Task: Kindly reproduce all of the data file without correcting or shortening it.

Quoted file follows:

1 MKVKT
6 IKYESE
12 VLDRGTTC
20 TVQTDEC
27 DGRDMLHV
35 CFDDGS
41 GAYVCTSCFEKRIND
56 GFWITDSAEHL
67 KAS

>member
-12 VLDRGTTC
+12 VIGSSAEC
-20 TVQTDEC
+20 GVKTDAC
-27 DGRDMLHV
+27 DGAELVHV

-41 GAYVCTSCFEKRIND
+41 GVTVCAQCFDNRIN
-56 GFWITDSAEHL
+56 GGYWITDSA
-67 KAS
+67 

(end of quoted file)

1 MKVKT
6 IKYESE
12 VLDRGTTC
20 TVQTDEC
27 DGRDMLHV
35 CFDDGS
41 GAYVCTSCFEKRIND
56 GFWITDSAEHL
67 KAS

>member
-12 VLDRGTTC
+12 VIGSSAEC
-20 TVQTDEC
+20 GVKTDAC
-27 DGRDMLHV
+27 DGAELVHV

-41 GAYVCTSCFEKRIND
+41 GVTVCAQCFDNRIN
-56 GFWITDSAEHL
+56 GGYWITDSA
-67 KAS
+67 